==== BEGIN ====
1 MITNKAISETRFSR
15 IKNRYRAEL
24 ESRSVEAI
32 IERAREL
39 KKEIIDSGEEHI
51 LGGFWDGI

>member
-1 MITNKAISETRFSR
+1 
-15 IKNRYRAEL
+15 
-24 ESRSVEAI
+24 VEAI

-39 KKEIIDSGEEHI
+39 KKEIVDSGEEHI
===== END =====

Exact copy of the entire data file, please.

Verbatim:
1 MITNKAISETRFSR
15 IKNRYRAEL
24 ESRSVEAI
32 IERAREL
39 KKEIIDSGEEHI
51 LGGFWDGI

>member
-1 MITNKAISETRFSR
+1 
-15 IKNRYRAEL
+15 
-24 ESRSVEAI
+24 VEAI

-39 KKEIIDSGEEHI
+39 KKEIVDSGEEHI